The Philippines lagged behind its Asian neighbors when it comes to addressing inequalities since the outbreak of the COVID-19 pandemic in 2020, according to the 2022 Commitment to Reducing Inequality (CRI) index report of international organization Oxfam and the Development Finance International which ranked the country 102nd out of 161 countries.
The CRI index measures each national government’s efforts to reduce inequality through “public services spending, taxation and labor rights and wages.” The Philippines ranked 109th out of 158 countries in the previous CRI report in 2020.
The report noted that while the Philippines spends two-fifths of its government budget on education, health and social protection, including pensions, it was lagging behind allocation for the same purposes of its neighbors in East and South Asia such as Mongolia, China, Thailand, Vietnam and Malaysia.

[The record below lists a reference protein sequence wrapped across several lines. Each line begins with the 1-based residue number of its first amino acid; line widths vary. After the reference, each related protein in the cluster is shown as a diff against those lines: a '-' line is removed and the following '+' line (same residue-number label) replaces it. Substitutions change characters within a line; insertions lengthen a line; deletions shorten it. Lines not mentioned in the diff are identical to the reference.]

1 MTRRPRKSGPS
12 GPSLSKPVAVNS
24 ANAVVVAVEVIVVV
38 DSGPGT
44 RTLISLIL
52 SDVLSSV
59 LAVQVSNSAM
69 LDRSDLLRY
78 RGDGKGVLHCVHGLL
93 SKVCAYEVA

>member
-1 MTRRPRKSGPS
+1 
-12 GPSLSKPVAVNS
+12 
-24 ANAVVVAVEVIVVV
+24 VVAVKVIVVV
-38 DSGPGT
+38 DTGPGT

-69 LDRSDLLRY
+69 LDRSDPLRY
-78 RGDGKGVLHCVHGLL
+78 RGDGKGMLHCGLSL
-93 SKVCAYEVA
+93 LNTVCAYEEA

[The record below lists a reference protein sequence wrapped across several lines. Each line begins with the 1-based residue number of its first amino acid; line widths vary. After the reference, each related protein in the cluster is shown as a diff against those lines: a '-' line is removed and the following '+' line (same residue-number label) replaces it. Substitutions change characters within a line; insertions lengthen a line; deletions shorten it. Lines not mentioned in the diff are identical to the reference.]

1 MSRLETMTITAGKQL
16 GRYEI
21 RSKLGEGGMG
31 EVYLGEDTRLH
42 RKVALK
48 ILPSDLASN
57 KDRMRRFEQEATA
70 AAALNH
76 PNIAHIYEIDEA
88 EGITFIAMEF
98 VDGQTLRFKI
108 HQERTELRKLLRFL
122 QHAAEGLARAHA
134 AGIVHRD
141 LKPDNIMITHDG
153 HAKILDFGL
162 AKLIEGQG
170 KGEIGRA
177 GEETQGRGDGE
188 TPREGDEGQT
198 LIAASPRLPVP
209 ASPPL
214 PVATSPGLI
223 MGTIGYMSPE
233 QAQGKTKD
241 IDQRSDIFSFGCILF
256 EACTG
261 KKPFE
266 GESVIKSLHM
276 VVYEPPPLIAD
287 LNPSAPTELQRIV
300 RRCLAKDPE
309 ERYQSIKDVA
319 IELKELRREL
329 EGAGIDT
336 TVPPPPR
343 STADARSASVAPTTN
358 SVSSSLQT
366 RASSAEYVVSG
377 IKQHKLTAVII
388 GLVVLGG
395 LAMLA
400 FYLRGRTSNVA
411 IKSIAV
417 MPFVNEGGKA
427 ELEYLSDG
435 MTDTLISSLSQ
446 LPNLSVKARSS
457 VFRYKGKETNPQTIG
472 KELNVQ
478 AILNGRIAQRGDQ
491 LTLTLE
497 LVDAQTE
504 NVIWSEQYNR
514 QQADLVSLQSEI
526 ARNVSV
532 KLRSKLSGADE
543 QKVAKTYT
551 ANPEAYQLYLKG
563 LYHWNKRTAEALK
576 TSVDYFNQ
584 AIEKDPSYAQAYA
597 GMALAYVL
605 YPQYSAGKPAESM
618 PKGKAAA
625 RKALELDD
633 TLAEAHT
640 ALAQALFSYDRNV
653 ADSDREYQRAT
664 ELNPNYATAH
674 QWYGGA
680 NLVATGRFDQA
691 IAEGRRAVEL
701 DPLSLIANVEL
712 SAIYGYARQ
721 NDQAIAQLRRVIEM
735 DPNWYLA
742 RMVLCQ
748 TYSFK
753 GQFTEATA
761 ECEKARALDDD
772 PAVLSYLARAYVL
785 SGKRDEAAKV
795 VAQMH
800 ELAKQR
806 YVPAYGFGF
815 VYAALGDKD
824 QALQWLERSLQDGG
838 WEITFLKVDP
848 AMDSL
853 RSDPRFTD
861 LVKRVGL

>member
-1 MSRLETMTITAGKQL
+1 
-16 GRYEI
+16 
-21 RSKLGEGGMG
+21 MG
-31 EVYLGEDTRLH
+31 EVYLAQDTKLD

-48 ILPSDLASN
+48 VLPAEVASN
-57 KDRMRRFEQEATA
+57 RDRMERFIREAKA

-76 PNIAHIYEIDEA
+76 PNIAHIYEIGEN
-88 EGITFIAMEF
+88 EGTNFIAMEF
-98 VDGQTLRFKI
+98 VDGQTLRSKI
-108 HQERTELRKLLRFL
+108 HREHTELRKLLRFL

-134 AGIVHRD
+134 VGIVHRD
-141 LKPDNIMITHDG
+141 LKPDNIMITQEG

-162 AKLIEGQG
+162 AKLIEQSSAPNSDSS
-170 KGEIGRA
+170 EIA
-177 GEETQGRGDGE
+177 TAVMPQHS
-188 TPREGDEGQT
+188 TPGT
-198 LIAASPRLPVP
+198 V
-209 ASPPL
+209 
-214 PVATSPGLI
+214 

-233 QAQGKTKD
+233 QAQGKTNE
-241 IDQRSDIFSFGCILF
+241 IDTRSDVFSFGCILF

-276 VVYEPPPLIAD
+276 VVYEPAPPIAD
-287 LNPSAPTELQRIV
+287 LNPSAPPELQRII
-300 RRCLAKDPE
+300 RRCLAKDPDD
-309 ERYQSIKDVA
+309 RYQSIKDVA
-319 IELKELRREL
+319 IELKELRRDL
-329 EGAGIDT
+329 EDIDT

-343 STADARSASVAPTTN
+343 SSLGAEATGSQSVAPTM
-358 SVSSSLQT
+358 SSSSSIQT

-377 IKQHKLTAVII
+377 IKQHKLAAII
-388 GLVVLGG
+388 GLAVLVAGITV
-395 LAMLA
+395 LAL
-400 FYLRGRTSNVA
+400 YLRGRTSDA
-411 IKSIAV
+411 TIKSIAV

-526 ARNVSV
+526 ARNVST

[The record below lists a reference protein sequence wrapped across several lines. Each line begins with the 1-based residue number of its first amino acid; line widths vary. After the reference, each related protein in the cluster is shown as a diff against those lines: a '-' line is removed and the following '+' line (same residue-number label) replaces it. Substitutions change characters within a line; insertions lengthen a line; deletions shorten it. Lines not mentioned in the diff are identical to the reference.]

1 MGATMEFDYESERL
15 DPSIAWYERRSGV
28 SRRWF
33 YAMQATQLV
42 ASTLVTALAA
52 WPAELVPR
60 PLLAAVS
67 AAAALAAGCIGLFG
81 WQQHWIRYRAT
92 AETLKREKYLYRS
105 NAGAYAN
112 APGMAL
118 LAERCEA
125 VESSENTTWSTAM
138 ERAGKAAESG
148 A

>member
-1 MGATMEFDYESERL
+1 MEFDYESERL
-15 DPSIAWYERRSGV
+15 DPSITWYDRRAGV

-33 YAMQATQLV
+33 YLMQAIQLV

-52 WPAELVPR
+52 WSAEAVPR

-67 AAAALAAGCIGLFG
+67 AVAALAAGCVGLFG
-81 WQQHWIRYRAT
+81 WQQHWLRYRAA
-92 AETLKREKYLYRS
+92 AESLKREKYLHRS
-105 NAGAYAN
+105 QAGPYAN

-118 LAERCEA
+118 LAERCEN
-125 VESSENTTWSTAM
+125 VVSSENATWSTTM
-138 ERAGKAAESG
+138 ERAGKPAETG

Oxfam Philippines country director Lot Felizco pointed out that while Filipinos have been grappling with unemployment and high cost of food and living expenses due to inflation and the pandemic, the country’s essential health spending remained dismal, with about 55 percent of the population having no coverage of essential health care and being burdened by out-of-pocket health spending. This pushes more people into poverty, resulting in further inequality.
The 2022 CRI index also showed the country lagging in terms of “Reducing inequality through progressive tax policies,” primarily because of low tax collection, collecting just 19 percent of potential revenue, well below the regional average of 31 percent, surprisingly lagging behind Afghanistan, Sri Lanka and Myanmar which are facing economic and political turmoil.
Their analysis points to the likelihood of widespread tax dodging and evasion by the wealthy and their corporations, excessive tax breaks and weak enforcement measures by the tax authority.
The unfortunate combination of poor and unfair tax collection that results in less funding for education, health and social protection is one reason why inequality remains a problem in the Philippines. As long as government fails to address this serious problem, the inequality will only worsen and the very few rich will become richer while the majority that remains poor will only become poorer.*